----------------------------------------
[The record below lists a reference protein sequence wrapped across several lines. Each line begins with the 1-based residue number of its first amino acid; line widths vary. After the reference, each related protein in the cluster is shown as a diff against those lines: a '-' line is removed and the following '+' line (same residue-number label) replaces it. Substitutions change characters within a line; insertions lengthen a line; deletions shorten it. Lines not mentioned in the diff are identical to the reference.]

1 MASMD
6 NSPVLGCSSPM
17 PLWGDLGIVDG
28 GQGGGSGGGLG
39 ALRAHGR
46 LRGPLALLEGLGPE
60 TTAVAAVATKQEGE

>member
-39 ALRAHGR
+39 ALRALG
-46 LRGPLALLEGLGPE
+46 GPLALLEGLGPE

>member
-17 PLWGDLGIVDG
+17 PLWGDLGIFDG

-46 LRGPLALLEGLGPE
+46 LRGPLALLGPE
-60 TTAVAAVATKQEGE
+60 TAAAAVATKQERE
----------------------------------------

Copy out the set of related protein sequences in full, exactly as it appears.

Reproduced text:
[The record below lists a reference protein sequence wrapped across several lines. Each line begins with the 1-based residue number of its first amino acid; line widths vary. After the reference, each related protein in the cluster is shown as a diff against those lines: a '-' line is removed and the following '+' line (same residue-number label) replaces it. Substitutions change characters within a line; insertions lengthen a line; deletions shorten it. Lines not mentioned in the diff are identical to the reference.]

1 MASMD
6 NSPVLGCSSPM
17 PLWGDLGIVDG
28 GQGGGSGGGLG
39 ALRAHGR
46 LRGPLALLEGLGPE
60 TTAVAAVATKQEGE

>member
-39 ALRAHGR
+39 ALRALG
-46 LRGPLALLEGLGPE
+46 GPLALLEGLGPE

>member
-17 PLWGDLGIVDG
+17 PLWGDLGIFDG

-46 LRGPLALLEGLGPE
+46 LRGPLALLGPE
-60 TTAVAAVATKQEGE
+60 TAAAAVATKQERE